- More regulation ‘could actually increase systemic risk’
- Not an attack on Dodd-Frank, says former Obama adviser
Stricter U.S. regulation since the financial crisis has failed to make banks significantly safer in the eyes of investors, and may even have made them more vulnerable to failure, according to a new paper co-authored by Lawrence Summers.
Summers, who served as President Barack Obama’s National Economic Council director during the passage of the Dodd-Frank overhaul of U.S. financial regulations, found measures of stability related to bank security prices don’t reveal an expected drop in risk. The paper, written with Summers’ Harvard University colleague, Natasha Sarin, is scheduled to be presented Thursday at a conference hosted by the Brookings Institution in Washington.
“To our surprise, we find that financial market information provides little support for the view that major institutions are significantly safer than they were before the crisis and some support for the notion that risks have actually increased,” the pair wrote, adding that “further regulatory actions could actually increase systemic risk.”
The Summers paper comes amid continued debate over the impact of the 2010 Dodd-Frank Act and other regulations imposed since the financial crisis. The new rules raised required capital and liquidity levels, reduced leverage and subjected banks to so-called stress tests to measure their ability to weather shocks. They were aimed at preventing a re-run of the 2008-09 episode that pushed some of the world’s largest financial institutions to the brink of collapse and triggered the worst recession since the Great Depression.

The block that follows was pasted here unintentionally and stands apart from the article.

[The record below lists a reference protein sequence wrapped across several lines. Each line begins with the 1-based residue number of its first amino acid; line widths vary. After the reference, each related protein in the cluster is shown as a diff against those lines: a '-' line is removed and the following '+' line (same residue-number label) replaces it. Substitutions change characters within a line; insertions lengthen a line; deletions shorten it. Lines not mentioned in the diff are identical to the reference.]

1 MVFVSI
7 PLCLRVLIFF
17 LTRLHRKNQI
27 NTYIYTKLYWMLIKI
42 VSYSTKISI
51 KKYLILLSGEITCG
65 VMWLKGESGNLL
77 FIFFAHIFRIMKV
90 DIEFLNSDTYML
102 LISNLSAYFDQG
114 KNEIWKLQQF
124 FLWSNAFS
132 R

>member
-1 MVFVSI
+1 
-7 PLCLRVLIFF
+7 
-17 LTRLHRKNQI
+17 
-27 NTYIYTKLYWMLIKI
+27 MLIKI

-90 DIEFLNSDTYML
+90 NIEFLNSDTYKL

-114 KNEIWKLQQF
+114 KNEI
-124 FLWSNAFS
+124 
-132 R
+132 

Some Republicans in Congress, convinced regulation has overburdened U.S. banks and stifled economic growth, are advocating measures designed to repeal portions of Dodd-Frank.
Sarin and Summers insisted their findings don’t support the roll-back of the regulatory response to the crisis.
“None of this suggests to us that the broad approach taken by the regulatory community in the wake of the 2008 financial crisis of increasing capital and seeking to contain risk taking was inappropriate,” they wrote. “Indeed we have no doubt that but for Dodd-Frank and regulatory actions, the financial system today would be much more fragile.”
Still, Summers and Sarin didn’t hesitate to implicate regulation in the increased vulnerability of banks.
“A substantial part of the reason banks have become riskier and effectively more leveraged is a decline in their franchise value,” they wrote. “And while we do not study the question in any depth, it appears plausible that a large part of the reason for declines in franchise value is regulatory activity and the prospect of future regulation.”
Summers and Sarin examined a range of market-based barometers of risk associated with a number of U.S. and foreign banks, including equity volatility, derivatives that capture estimates of future volatility, securities that provide insurance against credit default, earnings-to-price ratios and preferred stock yields. They found little evidence that investors considered banks safer today than before 2008.
“If anything, measures of volatility appear to be higher post-crisis than they were pre-crisis, and measures of expected return are higher as well,” they said.
That may partly be explained if investors badly underestimated the risk attached to banks before the crisis, the authors wrote. But more likely, the positive impact of regulation has been countered by the negative consequences of battering their market valuations.
“Critically, a lower ratio of market value of equity to total assets means that the proportional losses on assets sufficient to cause the bank to fail have decreased,” they said. By further eroding market value, additional new rules could make that worse, they added.
The authors concluded by recommending a 2015 paper by Paul Klemperer of the University of Oxford and Jeremy Bulow of American Century Investment Management that calls for counter-cyclical incentives for banks to raise equity capital.
The “unmet challenge in financial regulation and supervision is ensuring that institutions raise equity capital when necessary,” Summers and Sarin said.